The Fall of the Templars

Written by Robyn Young
Review by Phyllis T. Smith

In this novel, set in the late 13th and early 14th centuries, Will Campbell, a Knight Templar, returns to Europe after the fall of the Christian empire in the Holy Land. He finds that the Knights have allied themselves with Edward I, the enemy of his native Scotland, and his own daughter, a servant at the French court, has fallen in love with perfidious King Philippe IV. A man of integrity, Will attempts to find an honorable course though surrounded by a web of intrigue and lies. Much of the plot flows from his decision to desert the Templars and fight for Scotland.

Robyn Young paints on a broad canvas. In addition to meeting the two kings, we go into battle with William Wallace and, in France, see up close the destruction of the Knights Templar. Will Campbell’s survival and that of those he loves are often at risk, and the action scenes are suspenseful and vivid. There are memorable characters, including Philippe IV, whom readers will love to hate. Young’s portrait of William Wallace is as heroic and ultimately tragic as Mel Gibson’s but rings truer historically. The torture, execution and battle scenes are not for the squeamish, but the gore never seems gratuitous.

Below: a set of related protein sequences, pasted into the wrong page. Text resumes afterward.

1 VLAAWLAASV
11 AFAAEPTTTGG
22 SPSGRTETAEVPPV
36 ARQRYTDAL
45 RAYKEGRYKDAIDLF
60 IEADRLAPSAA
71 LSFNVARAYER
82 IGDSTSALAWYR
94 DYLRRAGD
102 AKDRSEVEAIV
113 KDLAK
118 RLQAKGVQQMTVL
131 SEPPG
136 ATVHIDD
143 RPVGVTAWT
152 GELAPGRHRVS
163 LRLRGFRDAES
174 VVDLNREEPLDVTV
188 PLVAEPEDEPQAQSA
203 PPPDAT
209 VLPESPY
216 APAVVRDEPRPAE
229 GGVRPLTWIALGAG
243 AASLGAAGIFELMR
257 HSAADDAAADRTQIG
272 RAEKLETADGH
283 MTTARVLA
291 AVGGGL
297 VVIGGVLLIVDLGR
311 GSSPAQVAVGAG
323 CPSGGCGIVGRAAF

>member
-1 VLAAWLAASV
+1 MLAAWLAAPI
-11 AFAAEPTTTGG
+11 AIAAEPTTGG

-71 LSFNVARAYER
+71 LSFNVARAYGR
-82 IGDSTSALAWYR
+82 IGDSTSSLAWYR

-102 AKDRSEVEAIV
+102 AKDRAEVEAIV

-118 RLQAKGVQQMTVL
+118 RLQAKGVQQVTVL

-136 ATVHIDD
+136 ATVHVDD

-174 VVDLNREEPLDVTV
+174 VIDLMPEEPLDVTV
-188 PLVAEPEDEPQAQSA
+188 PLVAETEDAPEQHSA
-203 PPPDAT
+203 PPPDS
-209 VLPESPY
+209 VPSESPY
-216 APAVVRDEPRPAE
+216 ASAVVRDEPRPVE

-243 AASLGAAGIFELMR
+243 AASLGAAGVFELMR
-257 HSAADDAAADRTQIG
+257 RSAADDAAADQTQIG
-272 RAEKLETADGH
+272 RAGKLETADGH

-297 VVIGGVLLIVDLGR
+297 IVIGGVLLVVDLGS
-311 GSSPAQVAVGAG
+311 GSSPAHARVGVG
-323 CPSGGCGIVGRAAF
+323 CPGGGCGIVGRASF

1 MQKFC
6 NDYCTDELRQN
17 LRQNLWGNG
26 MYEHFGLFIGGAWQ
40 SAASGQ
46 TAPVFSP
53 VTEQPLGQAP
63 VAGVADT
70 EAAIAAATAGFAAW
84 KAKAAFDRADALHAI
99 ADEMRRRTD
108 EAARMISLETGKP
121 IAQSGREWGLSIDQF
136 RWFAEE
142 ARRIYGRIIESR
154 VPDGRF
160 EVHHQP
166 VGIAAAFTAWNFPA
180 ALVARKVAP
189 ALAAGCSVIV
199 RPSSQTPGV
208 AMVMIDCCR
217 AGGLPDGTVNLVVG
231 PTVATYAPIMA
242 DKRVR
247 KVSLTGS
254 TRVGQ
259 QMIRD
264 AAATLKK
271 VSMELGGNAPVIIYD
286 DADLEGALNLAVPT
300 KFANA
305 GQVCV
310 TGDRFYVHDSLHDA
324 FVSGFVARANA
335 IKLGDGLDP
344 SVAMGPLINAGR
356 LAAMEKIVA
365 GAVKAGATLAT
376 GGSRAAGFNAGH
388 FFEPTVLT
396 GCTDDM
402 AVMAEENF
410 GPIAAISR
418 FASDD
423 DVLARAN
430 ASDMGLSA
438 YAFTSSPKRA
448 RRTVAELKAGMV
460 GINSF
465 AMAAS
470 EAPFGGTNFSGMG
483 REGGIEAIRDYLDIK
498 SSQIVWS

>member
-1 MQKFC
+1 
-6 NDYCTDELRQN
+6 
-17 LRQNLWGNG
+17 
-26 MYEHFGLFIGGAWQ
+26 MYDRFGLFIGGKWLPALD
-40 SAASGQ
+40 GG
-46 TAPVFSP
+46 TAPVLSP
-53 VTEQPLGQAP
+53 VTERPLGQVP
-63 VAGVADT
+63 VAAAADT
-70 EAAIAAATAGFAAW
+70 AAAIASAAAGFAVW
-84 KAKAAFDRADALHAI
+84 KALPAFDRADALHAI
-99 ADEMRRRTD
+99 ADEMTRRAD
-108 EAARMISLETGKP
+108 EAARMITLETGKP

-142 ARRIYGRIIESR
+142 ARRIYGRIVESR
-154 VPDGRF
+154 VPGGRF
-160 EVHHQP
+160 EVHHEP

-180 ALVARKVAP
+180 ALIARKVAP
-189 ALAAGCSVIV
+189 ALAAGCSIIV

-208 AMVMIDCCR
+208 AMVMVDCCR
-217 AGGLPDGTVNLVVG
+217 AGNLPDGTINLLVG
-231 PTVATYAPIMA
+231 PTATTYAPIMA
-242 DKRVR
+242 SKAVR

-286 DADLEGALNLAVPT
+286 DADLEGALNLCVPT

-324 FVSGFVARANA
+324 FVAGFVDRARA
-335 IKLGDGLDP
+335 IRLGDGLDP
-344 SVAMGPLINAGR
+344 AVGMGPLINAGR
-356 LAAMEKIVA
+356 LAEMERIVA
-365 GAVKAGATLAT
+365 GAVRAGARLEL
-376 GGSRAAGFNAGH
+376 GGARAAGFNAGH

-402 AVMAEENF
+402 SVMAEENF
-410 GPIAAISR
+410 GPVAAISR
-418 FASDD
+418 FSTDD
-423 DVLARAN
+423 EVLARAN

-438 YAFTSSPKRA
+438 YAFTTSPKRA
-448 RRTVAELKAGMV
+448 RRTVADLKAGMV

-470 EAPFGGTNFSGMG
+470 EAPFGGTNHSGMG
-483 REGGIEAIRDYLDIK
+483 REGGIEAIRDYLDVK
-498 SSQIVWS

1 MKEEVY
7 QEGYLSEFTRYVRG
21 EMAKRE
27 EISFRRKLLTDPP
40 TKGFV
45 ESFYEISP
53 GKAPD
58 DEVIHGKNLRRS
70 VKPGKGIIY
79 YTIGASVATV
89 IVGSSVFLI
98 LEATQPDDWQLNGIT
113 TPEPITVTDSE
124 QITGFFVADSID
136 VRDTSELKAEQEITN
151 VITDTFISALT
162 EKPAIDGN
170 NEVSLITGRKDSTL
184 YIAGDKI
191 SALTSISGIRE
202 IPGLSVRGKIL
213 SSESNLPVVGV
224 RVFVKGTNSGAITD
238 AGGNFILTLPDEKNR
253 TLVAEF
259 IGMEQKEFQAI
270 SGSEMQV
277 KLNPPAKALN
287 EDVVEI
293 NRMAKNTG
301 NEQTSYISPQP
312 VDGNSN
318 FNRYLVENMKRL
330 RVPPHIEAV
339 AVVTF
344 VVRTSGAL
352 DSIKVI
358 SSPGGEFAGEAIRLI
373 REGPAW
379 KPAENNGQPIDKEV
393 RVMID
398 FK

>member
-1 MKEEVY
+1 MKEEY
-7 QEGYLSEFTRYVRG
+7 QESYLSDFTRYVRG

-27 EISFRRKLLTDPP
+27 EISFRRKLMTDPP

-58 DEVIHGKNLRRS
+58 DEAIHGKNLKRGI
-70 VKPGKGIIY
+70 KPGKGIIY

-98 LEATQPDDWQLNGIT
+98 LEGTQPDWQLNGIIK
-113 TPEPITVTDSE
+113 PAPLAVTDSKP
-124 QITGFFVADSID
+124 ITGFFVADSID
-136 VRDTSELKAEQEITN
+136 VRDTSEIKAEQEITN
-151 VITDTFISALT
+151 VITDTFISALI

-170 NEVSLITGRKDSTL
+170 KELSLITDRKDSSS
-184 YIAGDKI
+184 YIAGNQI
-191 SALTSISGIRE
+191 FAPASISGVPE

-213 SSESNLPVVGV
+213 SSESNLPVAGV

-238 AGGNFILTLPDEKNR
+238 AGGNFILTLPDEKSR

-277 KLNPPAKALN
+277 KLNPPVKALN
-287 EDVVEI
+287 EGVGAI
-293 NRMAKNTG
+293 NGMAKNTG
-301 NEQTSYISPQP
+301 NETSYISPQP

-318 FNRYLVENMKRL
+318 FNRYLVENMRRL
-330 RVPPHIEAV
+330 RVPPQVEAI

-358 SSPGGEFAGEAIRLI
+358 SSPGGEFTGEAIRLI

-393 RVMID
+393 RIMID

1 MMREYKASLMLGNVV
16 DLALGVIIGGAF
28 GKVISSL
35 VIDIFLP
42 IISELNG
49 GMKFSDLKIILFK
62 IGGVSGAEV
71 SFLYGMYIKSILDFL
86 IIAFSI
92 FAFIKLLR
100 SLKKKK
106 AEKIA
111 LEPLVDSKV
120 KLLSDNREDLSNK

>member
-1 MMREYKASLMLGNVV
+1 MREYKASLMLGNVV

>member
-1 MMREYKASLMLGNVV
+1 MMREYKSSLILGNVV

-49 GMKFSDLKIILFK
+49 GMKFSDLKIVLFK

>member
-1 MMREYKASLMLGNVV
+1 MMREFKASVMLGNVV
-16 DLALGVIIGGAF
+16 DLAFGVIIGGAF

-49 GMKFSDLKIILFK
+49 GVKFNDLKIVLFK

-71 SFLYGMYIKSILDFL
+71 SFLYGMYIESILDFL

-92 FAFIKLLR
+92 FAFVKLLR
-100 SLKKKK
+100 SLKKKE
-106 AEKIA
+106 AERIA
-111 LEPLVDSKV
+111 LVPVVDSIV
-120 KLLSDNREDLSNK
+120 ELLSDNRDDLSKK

The figure of Will Campbell holds the disparate elements of the story together and is the moral center of the book. Without any sentimentality, Young shows us a truly courageous and noble human being, trying to adhere to his deepest beliefs despite the ethical chaos and cruelty that surround him. This book, which is the third in a trilogy but can easily stand alone, deserves a broad readership.